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Children are starting school at an ever younger age,OECD’s recent Education at a Glance 2013 shows that in 2011 on average over 84% of all four year-old children were enrolled in some form of formal education, which is 5% more than in 2005.
This book suggests strategies for building an education model that could inspire other Mexican states and fuel federal reform efforts.
The rapidly growing demand for highly skilled workers has led to a global competition for talent. High-level skills
are critical for creating new knowledge and technologies and for sparking innovation; as such, they are key to
economic growth and social development.
Young people have been hit hard by unemployment during the Irish recession. While much research
has been undertaken to study the effects of the recession on overall labour market dynamics, little is known about the specific effects on youth unemployment and the associated challenges.
- List of Economic Surveys of Ireland
Important challenges for the future of Austrian well-being arise from demographic and environmental trends. The ageing of the population calls for a fair balance between life-time pension contributions and entitlements, drawing on the recent pension reform.
Austria enjoys strong material well-being and high quality of life. Steady convergence with top GDP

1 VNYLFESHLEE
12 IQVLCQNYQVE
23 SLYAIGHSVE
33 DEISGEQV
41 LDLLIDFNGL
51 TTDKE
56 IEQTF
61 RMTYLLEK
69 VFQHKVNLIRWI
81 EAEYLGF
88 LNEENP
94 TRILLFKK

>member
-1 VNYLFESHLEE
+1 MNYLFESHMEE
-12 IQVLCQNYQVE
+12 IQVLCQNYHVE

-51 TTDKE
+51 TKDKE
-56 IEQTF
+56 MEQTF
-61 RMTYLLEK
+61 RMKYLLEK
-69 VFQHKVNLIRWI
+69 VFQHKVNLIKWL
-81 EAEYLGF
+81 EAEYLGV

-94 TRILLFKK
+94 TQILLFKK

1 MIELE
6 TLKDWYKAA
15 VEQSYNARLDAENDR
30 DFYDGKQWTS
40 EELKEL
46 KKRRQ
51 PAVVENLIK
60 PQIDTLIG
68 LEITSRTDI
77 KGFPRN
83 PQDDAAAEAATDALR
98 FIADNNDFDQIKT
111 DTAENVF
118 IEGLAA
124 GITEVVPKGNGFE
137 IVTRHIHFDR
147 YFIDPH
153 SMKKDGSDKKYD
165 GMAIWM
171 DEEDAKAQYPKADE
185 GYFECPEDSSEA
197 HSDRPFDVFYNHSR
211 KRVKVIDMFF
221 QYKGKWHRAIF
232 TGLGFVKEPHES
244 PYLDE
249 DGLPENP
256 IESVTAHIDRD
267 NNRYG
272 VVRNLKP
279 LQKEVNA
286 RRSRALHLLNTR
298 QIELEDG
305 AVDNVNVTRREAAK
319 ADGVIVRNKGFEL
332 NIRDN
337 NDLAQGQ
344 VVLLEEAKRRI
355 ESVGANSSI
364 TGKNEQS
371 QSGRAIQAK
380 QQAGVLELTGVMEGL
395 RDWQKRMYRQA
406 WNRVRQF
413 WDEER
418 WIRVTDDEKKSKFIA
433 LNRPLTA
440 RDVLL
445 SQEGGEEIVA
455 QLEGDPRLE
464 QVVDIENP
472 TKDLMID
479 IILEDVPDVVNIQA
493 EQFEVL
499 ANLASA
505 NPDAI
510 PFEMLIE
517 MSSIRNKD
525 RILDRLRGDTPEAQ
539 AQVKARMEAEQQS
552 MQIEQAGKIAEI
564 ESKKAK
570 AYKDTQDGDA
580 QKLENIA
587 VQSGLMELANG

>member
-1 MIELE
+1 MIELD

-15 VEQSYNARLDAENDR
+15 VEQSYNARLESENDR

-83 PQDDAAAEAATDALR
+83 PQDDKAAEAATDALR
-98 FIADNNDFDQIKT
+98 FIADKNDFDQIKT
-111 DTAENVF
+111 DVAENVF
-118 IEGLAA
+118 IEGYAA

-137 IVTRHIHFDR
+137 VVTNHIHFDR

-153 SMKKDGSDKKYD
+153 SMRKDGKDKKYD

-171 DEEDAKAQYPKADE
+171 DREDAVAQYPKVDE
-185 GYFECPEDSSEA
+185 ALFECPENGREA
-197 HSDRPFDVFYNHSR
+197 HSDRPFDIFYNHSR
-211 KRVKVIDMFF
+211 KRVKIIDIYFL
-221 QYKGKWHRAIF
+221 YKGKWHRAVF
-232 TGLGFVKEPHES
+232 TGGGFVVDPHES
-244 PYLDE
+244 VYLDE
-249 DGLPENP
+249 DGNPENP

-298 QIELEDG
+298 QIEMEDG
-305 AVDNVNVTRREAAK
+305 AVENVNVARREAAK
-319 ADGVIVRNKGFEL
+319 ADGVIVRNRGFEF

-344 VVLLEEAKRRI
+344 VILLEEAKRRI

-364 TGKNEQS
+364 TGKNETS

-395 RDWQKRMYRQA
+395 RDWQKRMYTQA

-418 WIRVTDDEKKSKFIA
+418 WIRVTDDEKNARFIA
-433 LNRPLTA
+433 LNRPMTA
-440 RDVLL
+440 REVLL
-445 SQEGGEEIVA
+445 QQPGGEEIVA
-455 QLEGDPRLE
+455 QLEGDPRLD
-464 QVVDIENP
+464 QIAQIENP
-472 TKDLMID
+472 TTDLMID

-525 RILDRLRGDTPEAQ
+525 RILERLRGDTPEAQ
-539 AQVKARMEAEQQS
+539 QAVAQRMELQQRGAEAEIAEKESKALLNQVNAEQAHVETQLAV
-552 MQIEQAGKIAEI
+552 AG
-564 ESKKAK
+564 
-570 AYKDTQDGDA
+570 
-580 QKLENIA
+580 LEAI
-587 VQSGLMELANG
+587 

per capita levels translated into decisive improvements in household disposable incomes while significant redistribution has ensured low income inequality and poverty.
Big data is the foundation on which education can reinvent its business model and build the coalition of governments, businesses, and social entrepreneurs that can bring together the evidence, innovation and resources to make lifelong learning a reality for all.
Source d’informations précises et pertinentes, Regards sur l’éducation : Les indicateurs de l’OCDE fait figure de publication de référence sur l’état de l’éducation dans le monde.
Knowing the best way to summarise information you read is key to being a proficient reader. In fact, this month’s PISA in Focus suggests that if disadvantaged students – who consistently score lower on PISA assessments than advantaged students -- used the most effective learning strategies to the same extent as students from more advantaged backgrounds do, the performance gap between the two groups would shrink considerably.
Students who know how to summarise information tend to perform better in reading. If disadvantaged students used effective learning strategies to the same extent as
students from more advantaged backgrounds do, the performance gap between the two groups would be almost 20% narrower.